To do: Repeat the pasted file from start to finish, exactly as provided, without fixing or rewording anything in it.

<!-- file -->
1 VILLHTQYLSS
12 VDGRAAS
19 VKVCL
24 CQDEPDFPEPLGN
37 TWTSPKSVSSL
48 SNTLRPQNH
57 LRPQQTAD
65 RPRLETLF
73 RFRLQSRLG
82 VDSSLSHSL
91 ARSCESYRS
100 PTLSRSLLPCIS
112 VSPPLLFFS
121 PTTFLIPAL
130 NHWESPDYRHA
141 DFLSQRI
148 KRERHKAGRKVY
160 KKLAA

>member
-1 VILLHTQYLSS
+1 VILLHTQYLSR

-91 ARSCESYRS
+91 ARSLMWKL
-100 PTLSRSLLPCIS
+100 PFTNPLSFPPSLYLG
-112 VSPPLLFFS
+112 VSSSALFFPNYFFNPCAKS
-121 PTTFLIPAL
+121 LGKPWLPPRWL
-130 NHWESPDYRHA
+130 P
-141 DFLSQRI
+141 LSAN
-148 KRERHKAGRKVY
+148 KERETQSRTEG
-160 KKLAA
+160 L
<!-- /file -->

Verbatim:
1 VILLHTQYLSS
12 VDGRAAS
19 VKVCL
24 CQDEPDFPEPLGN
37 TWTSPKSVSSL
48 SNTLRPQNH
57 LRPQQTAD
65 RPRLETLF
73 RFRLQSRLG
82 VDSSLSHSL
91 ARSCESYRS
100 PTLSRSLLPCIS
112 VSPPLLFFS
121 PTTFLIPAL
130 NHWESPDYRHA
141 DFLSQRI
148 KRERHKAGRKVY
160 KKLAA

>member
-1 VILLHTQYLSS
+1 VILLHTQYLSR

-91 ARSCESYRS
+91 ARSLMWKL
-100 PTLSRSLLPCIS
+100 PFTNPLSFPPSLYLG
-112 VSPPLLFFS
+112 VSSSALFFPNYFFNPCAKS
-121 PTTFLIPAL
+121 LGKPWLPPRWL
-130 NHWESPDYRHA
+130 P
-141 DFLSQRI
+141 LSAN
-148 KRERHKAGRKVY
+148 KERETQSRTEG
-160 KKLAA
+160 L